I’m using a blue metal flake enamel paint in my testors/aztek external mix model air brush. I thinned the paint and played with psi settings from 10 psi up to 40 psi. At 40psi, I get better coverage but the paint still “spits” out. Nozzle isn’t clogged. Do I have the paint too thin/not thin enough or is something else wrong? Painting my daughters with just regular thinned enamel paint came out better, but some of the surfaces isn’t really glossy and has a kind of powdery finish. I plan on wet sanding both and shooting another coat of paint tonight.
The block of pinewood comes with slots precut for the axles. However the design req’d a different axle spacing, so I flipped it over and redrilled new holes using a jig. Is it ok like this or should I recut the slot? I’m afraid of the nail axle busting out the pinewood.
First time making one. Thanx for any help.
back when I was a Scout, you were supposed to build your own.
I was probably the only guy who did, though.
the winners had lots of tickles they used, like buying extra kits to get one good set of wheels that didn't wobble. they perhaps could have used Bondo to fill the holes, then spin the wheels to find the center again, and redrill. slots need to be down, but nobody ever said you couldn't use a little epoxy to hold the nail-axles in, at least I never read it.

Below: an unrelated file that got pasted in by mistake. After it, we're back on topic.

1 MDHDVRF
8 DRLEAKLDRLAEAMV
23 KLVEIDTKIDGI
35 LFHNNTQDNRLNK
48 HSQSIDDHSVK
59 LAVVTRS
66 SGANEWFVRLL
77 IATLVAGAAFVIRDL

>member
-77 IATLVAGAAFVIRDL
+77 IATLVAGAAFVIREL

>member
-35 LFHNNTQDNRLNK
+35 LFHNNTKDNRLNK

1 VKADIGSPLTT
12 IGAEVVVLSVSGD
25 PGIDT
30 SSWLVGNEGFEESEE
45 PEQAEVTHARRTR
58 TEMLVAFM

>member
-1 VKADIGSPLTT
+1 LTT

the splatter is probably clumps of metalflake. having actually attended a spraying class for auto body guys, you have to keep mixing and mixing and mixing and mixing the material. in the high-solvent days, and Testors is probably still there, the mix was usually something in the 8 to 10 parts solvent to one part paint. you have to apply that over a compatible primer, sanded smoother than a salesman's spiel.
warning, danger, fattening, etc... the solvents are brain and liver killers. you must do this in a moving-air facility with minimun respirator, and in the case of any catalyzed paints, supplied-air respirator. this stuff is also explosive.